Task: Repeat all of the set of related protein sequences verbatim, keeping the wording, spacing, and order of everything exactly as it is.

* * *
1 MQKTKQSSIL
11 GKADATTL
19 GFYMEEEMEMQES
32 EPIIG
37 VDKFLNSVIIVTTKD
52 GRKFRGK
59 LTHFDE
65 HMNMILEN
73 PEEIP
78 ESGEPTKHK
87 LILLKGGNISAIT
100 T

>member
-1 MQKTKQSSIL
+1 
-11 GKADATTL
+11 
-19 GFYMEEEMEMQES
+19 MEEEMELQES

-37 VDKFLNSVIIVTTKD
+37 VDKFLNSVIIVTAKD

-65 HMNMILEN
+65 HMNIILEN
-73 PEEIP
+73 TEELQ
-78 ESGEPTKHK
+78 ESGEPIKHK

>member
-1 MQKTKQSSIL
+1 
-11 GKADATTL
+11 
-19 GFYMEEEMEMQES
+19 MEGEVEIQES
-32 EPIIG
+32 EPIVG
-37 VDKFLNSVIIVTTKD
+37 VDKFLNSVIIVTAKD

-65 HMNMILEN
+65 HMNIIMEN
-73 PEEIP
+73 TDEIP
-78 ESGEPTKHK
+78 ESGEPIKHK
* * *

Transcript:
1 MQKTKQSSIL
11 GKADATTL
19 GFYMEEEMEMQES
32 EPIIG
37 VDKFLNSVIIVTTKD
52 GRKFRGK
59 LTHFDE
65 HMNMILEN
73 PEEIP
78 ESGEPTKHK
87 LILLKGGNISAIT
100 T

>member
-1 MQKTKQSSIL
+1 
-11 GKADATTL
+11 
-19 GFYMEEEMEMQES
+19 MEEEMELQES

-37 VDKFLNSVIIVTTKD
+37 VDKFLNSVIIVTAKD

-65 HMNMILEN
+65 HMNIILEN
-73 PEEIP
+73 TEELQ
-78 ESGEPTKHK
+78 ESGEPIKHK

>member
-1 MQKTKQSSIL
+1 
-11 GKADATTL
+11 
-19 GFYMEEEMEMQES
+19 MEGEVEIQES
-32 EPIIG
+32 EPIVG
-37 VDKFLNSVIIVTTKD
+37 VDKFLNSVIIVTAKD

-65 HMNMILEN
+65 HMNIIMEN
-73 PEEIP
+73 TDEIP
-78 ESGEPTKHK
+78 ESGEPIKHK